For our second edition of “Getting to Know the IS Program”, we are featuring two current juniors, Daniel Kim and David Hamburger. They are both in the 5 year School of Advanced International Studies (SAIS) BA/MA program and co-chairs of the International Studies Leadership Council (ISLC).
Daniel is from Goyangsi, South Korea, and an International Studies and Sociology double major, Economics minor and on the Global Social Change and Development Track. He is in his third year of Chinese and heavily involved on campus. Other than ISLC, he is the Chair of the Speakers’ Committee for the East Asian Student Advisory Committee, the Finance Director for the Inter-Asian Council (IAC), Treasurer for Sigma Iota Rho and until most recently, JHUMUNC XX as Chair of the Economic and Social Commission for Asia and the Pacific (ESCAP).
David is from Baltimore County, Maryland, and an International Studies and Medicine, Science and the Humanities double major focusing on Medical Diplomacy. He is currently taking Spanish and like Daniel, David is also extremely involved on campus. He is a member of JHU Politik and helped organize the inaugural MedHacks event.
Here is what they had to say:
Why do you think International Studies is important?
Daniel: IS is important due to the simple fact that no one is ‘alone’ in the world today; that, virtually all persons are interconnected through vast telecommunications networks, multinational institutions, and social webs that span across continents and oceans. Studying these linkages is crucial to bringing about comprehensive change and development to those whose plights are made more conspicuous through these global channels
David: International Studies is important because of its unique ability to offer students exposure to a diversity of disciplines – economics, political theory, history, and foreign languages – that each offer insights on their own, but then meld them into a unified understanding of the world and the way it works (or should work). International Studies at Hopkins is important because it draws on all that is best about the university – faculty committed to undergraduates, a terrific humanities program, a unique emphasis on research that promotes thinking and doing – and offers the package to students curious and ready to put their learning into practice.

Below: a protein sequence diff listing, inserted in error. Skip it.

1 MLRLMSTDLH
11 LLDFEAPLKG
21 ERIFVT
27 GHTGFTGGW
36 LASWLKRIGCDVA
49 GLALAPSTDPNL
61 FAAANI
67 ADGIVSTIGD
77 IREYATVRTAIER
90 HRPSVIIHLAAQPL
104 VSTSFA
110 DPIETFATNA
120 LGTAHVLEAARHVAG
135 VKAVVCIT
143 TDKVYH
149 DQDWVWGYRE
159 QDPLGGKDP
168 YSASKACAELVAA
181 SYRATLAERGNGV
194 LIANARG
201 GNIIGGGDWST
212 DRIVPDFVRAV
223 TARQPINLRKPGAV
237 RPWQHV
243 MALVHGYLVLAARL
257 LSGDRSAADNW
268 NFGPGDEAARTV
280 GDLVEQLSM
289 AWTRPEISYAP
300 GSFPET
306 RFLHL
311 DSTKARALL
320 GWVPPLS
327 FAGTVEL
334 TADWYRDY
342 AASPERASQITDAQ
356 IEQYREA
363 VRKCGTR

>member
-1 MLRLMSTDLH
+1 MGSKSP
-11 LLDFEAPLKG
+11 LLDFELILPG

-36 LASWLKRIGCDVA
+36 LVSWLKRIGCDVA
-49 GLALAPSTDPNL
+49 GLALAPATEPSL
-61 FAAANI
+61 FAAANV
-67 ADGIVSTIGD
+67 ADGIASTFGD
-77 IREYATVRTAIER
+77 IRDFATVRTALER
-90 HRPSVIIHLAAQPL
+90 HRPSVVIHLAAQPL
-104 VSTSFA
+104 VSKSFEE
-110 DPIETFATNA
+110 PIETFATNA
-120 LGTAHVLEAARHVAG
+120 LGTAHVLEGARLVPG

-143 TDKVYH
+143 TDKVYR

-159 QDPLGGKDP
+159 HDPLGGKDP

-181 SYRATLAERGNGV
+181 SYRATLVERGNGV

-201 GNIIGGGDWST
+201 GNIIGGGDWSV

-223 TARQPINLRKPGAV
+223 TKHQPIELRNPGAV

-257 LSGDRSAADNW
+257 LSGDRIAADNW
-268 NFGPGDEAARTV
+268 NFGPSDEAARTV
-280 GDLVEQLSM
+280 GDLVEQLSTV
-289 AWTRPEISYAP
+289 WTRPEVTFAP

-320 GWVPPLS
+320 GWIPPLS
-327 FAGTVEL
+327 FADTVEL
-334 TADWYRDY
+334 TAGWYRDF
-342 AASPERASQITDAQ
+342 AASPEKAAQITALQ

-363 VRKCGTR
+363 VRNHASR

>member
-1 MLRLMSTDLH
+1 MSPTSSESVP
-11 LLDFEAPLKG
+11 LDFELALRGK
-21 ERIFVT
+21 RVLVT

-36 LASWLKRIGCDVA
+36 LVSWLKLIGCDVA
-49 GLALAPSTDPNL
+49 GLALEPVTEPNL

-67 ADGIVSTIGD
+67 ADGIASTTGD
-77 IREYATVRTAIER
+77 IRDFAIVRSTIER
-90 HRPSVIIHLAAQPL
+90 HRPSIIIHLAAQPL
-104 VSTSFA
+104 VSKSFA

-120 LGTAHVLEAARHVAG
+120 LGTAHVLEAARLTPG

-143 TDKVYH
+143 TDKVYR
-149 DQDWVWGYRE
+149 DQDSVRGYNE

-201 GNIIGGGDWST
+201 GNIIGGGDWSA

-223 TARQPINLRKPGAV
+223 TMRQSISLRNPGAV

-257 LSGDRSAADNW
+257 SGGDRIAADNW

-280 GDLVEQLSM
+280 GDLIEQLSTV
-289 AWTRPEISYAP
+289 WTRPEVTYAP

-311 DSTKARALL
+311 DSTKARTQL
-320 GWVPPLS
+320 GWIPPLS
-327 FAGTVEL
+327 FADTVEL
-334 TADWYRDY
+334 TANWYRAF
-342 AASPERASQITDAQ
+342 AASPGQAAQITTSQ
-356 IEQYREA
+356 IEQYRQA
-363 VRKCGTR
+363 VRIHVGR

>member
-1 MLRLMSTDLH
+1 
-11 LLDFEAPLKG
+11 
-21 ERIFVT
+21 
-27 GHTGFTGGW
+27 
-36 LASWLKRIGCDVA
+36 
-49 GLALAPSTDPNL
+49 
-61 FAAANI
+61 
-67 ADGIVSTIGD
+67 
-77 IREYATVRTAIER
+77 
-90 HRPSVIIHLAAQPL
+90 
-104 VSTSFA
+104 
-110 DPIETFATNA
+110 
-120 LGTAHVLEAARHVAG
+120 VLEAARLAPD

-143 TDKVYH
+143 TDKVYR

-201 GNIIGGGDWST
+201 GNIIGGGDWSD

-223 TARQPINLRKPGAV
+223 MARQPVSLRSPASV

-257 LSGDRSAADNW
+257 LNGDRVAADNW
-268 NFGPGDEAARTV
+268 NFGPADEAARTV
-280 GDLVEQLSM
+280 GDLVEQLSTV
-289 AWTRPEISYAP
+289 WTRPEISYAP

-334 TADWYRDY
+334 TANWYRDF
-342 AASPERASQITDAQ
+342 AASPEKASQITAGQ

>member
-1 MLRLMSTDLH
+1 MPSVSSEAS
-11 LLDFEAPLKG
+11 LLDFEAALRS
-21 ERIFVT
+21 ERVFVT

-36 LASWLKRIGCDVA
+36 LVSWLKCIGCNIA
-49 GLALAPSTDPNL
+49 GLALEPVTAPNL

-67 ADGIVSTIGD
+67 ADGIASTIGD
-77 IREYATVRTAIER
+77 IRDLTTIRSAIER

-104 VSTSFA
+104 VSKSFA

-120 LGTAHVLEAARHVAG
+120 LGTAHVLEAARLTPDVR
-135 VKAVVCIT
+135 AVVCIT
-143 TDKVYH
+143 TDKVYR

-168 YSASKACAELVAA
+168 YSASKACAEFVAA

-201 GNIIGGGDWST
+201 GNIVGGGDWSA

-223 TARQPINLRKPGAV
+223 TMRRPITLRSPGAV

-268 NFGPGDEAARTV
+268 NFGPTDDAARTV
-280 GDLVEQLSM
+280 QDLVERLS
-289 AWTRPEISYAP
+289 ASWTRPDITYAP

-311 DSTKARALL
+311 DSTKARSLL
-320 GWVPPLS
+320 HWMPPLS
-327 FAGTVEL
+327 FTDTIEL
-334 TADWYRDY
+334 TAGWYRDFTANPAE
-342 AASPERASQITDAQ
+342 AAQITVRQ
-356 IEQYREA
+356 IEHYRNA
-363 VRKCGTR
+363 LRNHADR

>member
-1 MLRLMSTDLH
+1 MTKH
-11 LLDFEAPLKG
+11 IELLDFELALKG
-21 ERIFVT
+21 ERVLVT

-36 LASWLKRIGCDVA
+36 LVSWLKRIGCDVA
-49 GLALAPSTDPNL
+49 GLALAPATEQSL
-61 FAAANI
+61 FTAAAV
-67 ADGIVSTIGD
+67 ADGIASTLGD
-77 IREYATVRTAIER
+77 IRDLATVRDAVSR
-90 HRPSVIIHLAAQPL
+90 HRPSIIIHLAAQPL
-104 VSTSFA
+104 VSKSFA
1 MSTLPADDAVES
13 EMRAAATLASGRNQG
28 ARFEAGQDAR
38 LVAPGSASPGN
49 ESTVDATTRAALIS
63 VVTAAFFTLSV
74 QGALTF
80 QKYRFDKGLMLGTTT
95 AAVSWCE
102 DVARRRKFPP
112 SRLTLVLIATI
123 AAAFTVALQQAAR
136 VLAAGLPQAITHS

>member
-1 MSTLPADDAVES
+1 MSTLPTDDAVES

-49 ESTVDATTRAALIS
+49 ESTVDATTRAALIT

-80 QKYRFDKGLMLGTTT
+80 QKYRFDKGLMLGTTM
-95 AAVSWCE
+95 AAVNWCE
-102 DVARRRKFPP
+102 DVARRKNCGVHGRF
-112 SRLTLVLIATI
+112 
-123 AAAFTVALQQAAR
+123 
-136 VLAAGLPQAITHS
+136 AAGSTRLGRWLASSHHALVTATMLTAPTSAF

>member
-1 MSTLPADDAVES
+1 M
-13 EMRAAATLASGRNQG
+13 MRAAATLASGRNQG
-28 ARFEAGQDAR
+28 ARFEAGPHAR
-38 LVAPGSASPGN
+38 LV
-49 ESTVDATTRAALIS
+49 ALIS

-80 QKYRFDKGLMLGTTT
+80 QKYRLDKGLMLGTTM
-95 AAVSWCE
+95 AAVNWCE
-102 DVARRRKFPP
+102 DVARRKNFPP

What are your favorite aspects of the International Studies major?
Daniel: The customizability of the IS major is perhaps the most attractive; the fact that I can double major with Sociology with relative ease and convenience while pursuing an independent study that works towards completion of my major allows me to freely experiment with various academic disciplines and create a track that is uniquely tailored to my interests. The gung-ho and supportive attitude of the small but incredibly competent staff of the IS program is also conducive for further exploration, whether inside or outside the classroom; whether domestic or abroad; whether economical or costly – as long as we clearly evidence the drive and passion for the topic at hand.
David: My favorite aspects of the international studies major are the opportunities for customizing the major to our interests, ranging from the popular to the more esoteric (Medical Diplomacy probably falls into the latter). This is part of a broader independence the Program offers to its students – giving them the opportunity to pursue independent research abroad, or discuss with world leaders at a round-table with 15 students – that reflects the remarkable level of confidence Hopkins and the Program places in each of us as undergraduates.
What has been your favorite class so far? Favorite professor? Favorite advisor?